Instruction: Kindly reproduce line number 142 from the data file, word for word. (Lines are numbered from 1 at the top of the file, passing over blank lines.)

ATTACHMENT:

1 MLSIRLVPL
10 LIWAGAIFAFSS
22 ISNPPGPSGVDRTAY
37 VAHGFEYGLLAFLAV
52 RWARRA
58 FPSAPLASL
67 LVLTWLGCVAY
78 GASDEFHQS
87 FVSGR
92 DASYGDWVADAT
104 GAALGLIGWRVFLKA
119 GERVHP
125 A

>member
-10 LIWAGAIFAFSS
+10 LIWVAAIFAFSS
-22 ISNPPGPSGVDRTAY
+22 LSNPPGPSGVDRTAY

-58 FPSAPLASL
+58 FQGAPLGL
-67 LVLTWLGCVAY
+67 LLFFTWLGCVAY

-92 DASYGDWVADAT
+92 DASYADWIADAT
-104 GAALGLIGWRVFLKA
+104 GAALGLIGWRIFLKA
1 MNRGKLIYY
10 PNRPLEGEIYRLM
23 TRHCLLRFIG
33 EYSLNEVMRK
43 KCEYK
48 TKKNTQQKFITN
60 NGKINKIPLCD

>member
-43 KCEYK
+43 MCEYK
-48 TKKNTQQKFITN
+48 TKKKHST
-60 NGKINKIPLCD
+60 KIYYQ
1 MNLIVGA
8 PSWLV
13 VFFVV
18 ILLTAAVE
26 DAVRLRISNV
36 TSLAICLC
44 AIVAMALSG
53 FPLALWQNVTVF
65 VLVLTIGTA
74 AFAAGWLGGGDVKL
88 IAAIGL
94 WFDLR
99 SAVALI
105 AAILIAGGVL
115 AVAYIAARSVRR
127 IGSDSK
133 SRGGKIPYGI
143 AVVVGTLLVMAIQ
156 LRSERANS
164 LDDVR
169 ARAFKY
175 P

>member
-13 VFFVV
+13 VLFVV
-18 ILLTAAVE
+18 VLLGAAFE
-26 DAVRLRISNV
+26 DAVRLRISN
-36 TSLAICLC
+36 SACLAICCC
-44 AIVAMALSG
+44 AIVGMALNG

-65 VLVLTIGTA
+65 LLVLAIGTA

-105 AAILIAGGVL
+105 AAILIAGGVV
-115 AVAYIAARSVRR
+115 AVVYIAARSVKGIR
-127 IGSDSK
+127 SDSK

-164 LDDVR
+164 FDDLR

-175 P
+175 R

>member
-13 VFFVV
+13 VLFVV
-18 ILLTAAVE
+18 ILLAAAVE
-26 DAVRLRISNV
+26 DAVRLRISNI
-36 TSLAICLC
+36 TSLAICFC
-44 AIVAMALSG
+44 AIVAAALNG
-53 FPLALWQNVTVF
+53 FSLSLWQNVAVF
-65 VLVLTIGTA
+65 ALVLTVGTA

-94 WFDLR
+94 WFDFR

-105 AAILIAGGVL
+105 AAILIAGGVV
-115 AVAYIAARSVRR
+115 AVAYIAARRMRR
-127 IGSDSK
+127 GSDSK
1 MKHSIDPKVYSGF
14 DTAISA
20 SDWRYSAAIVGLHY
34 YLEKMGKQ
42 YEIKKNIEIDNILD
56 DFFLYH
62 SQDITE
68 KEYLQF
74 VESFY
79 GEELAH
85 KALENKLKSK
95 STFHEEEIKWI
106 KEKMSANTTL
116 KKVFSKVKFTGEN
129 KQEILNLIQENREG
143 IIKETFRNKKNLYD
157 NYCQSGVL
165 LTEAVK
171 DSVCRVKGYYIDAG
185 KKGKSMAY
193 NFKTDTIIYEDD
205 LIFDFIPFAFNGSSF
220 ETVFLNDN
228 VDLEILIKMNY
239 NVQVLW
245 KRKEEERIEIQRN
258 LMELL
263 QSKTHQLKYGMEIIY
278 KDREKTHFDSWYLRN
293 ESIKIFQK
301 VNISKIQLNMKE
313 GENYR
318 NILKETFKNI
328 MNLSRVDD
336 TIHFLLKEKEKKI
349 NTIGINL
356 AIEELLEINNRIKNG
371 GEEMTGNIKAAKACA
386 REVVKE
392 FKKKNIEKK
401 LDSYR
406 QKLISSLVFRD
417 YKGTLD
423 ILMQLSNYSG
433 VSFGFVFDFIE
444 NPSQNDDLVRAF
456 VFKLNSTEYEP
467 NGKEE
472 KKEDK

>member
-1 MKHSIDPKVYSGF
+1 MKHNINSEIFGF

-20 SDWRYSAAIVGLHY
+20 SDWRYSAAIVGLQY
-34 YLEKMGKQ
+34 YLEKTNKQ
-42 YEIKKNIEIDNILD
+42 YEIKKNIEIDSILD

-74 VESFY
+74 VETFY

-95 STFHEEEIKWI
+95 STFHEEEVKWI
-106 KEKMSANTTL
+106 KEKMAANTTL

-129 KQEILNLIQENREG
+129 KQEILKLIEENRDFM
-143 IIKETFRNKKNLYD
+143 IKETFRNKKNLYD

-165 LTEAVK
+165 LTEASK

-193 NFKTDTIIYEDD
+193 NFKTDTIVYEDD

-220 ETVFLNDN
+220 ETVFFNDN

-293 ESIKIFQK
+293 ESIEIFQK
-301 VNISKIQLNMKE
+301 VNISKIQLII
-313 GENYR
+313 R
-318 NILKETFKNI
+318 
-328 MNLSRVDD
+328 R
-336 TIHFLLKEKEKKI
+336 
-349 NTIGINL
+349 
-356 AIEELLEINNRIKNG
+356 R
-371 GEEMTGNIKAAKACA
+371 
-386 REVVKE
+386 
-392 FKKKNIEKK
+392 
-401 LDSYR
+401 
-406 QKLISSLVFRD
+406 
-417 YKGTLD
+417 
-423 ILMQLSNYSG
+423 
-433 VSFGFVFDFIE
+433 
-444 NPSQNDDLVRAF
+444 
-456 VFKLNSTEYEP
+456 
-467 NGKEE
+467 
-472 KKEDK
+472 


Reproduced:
328 MNLSRVDD